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I had the privilege of sharing a session last month called “The Future of Professional Learning” based on these previous blog posts. Admittedly I’m still parsing out in my own mind these thoughts and this session was an opportunity to clarify my own thinking but will continue to evolve.
I’m not typically a big graphics guy but created these two images that I believe help to identify what the specific benefits are of both online and in-person professional learning. While some might argue that this is true for all learning, I do believe there are some significant differences between adult/professional learning and learning as it pertains to school and children. First, adults are there most often by choice. While there is still some obligatory professional learning, adults have more choices than most children. If you will like to boost you learning abilities, consider this adderall alternatives which can boost learning. Adderall is a prescription stimulant medication that is used to treat attention deficit hyperactivity disorder (ADHD) and attention deficit disorder (ADD). It helps to increase your capacity to pay attention, stay focused, improve listening skills, and … Read the rest
You may want to read part 1 but I think this post does stand alone.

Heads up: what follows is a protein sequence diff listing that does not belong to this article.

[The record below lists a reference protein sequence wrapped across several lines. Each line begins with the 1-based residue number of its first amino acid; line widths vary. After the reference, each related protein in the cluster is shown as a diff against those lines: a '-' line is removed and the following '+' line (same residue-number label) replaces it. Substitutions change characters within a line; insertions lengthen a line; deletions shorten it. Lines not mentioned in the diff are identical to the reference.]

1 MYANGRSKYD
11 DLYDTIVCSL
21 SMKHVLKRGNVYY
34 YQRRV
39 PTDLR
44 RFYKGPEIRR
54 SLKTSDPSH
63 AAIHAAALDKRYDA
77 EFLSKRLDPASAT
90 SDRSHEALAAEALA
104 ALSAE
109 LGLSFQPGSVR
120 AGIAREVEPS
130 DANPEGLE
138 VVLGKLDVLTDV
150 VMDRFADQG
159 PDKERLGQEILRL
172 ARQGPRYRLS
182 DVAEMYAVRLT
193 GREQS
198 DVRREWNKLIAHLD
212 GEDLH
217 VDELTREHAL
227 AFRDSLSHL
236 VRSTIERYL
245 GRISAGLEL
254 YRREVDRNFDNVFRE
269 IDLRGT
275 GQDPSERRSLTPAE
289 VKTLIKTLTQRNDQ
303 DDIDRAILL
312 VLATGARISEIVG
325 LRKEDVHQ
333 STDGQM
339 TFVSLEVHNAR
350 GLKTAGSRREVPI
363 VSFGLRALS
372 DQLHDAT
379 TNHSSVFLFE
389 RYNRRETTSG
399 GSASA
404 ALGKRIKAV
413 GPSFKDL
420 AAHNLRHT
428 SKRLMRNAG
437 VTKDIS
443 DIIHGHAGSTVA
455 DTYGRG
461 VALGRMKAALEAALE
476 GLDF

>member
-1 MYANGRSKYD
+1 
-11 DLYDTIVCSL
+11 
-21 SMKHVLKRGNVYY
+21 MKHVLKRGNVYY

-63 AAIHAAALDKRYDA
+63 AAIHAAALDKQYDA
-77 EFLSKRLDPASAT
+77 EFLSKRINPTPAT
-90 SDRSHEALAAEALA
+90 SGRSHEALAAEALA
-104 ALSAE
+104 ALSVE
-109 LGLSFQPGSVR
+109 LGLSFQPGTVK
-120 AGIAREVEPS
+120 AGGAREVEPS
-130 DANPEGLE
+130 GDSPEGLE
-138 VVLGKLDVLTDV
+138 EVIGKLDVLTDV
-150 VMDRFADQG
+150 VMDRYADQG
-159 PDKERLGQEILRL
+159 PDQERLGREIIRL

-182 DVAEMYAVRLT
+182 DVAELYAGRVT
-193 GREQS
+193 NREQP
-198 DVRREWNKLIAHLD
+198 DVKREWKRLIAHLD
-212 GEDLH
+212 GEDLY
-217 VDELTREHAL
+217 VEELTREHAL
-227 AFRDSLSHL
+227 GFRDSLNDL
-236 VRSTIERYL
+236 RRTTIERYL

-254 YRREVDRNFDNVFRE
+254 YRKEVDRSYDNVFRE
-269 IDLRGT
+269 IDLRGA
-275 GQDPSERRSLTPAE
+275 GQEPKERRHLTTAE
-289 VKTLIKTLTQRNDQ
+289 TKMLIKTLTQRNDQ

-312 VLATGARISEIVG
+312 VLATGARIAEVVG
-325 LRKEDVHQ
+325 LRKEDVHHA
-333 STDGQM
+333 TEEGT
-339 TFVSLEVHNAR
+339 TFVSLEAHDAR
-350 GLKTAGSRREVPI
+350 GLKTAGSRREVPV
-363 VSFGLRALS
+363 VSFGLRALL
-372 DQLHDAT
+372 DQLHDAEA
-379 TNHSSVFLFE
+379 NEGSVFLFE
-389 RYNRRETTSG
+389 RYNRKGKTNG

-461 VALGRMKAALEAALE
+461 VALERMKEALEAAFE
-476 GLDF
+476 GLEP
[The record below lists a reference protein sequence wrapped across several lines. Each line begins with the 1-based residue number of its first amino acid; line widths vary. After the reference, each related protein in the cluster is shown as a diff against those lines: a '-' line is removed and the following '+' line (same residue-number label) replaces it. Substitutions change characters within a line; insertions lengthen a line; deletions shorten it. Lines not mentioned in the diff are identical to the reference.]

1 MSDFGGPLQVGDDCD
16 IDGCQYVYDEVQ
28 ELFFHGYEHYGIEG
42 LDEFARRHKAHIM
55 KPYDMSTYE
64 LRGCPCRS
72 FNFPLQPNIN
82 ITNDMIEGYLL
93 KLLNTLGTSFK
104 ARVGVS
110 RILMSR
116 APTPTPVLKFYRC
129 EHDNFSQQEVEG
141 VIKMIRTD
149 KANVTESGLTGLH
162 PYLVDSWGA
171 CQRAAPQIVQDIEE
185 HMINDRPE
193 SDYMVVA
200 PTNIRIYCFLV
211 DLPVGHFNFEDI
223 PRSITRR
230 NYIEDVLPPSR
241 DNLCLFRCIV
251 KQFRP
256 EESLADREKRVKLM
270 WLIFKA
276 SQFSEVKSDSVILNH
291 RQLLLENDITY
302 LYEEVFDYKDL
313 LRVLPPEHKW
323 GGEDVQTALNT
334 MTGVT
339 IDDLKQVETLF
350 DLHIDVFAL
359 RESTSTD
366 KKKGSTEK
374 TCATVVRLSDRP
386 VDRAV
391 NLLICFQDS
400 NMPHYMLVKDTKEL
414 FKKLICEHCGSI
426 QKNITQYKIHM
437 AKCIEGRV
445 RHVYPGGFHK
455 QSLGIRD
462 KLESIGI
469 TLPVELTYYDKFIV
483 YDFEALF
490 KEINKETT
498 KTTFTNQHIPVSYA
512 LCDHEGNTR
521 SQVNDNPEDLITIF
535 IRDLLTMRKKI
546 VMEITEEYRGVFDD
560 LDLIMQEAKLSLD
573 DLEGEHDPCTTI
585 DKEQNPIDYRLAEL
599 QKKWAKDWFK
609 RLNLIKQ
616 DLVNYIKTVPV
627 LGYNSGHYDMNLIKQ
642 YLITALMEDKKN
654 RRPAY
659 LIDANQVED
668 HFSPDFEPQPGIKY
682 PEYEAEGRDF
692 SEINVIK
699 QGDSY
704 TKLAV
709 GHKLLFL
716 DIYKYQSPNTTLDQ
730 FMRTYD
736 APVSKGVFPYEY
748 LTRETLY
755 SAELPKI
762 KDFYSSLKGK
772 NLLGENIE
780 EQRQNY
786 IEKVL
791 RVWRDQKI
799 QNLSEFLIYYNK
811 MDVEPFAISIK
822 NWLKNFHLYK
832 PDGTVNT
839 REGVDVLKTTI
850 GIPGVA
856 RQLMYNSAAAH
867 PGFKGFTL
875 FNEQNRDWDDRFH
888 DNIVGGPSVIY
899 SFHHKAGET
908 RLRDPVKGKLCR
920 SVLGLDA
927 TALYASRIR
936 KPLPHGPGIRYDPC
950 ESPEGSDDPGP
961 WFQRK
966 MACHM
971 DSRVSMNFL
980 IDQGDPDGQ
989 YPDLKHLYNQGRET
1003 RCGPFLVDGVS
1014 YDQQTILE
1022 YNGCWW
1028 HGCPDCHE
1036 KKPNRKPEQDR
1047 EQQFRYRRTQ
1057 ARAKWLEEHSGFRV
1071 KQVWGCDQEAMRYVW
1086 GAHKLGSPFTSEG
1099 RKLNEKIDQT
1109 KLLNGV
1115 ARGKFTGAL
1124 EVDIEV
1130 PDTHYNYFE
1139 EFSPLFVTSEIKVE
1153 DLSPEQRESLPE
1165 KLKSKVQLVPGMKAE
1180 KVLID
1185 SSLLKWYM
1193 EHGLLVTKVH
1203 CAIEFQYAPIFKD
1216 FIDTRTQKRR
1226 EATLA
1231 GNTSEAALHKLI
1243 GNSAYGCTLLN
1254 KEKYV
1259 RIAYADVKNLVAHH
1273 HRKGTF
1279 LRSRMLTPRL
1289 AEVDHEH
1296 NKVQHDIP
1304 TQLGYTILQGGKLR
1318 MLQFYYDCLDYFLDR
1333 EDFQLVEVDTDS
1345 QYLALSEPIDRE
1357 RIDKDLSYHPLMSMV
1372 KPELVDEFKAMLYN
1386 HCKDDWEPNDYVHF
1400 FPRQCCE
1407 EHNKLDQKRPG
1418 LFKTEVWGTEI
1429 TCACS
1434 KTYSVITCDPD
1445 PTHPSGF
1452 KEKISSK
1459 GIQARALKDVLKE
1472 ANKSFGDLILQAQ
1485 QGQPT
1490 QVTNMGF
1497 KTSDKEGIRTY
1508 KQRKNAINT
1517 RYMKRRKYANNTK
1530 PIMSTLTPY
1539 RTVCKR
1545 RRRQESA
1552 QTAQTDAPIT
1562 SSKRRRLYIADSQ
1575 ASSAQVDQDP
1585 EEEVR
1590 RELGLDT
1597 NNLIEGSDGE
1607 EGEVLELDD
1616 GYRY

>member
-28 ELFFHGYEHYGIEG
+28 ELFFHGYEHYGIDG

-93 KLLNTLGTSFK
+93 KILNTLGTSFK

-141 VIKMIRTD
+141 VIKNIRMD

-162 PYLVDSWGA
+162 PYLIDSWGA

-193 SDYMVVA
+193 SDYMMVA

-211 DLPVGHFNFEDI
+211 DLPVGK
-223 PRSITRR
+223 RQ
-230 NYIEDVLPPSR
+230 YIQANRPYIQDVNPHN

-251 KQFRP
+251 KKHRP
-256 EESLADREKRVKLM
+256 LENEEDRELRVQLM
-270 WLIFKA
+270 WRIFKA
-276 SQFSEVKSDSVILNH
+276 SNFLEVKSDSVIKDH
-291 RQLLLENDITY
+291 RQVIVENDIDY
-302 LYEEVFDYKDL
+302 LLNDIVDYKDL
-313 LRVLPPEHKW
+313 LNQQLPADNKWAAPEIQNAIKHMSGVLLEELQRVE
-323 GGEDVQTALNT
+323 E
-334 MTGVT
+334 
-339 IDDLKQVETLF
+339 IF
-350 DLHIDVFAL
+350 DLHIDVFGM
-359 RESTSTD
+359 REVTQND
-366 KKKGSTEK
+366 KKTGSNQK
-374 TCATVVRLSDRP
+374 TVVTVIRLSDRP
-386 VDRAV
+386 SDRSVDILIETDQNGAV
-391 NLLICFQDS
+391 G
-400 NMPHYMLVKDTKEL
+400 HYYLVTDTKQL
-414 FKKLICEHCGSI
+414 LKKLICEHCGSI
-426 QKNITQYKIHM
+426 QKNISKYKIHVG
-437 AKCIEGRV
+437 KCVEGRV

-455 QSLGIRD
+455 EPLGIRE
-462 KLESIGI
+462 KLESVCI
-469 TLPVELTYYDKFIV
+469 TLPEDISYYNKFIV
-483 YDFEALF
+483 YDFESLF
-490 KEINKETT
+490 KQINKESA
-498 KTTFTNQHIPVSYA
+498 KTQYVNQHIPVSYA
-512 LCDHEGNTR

In general, I think professional offerings will be expanded and diversified moving forward. More than ever, teachers are more comfortable with webinars, chats and courses. Since there is currently little to no face-to-face opportunities, it seems participants are more accepting and less critical of offerings because there is no alternative. That said, I believe there is an opportunity for districts to be more intentional and focused on their online offerings as well as rethinking what face to face learning should be.
Professional Learning (PL) covers a broad spectrum of experiences and formats. In 2020, PL has leveraged video conferencing tools more than ever. Zoom, Google Meet and Microsoft Team are the preferred platforms and the vast majority of PL has been synchronous. Most of the asynchronous offerings have been through recordings of these same synchronous sessions. The more effective sessions have included opportunities for participants to chat and interact via breakout rooms or chat. These strategies are not new but seemed to be embraced and standardized more than ever. Personally, I’ve offered sessions that spanned anywhere from 30 minutes to 2 hours. The longer sessions … Read the rest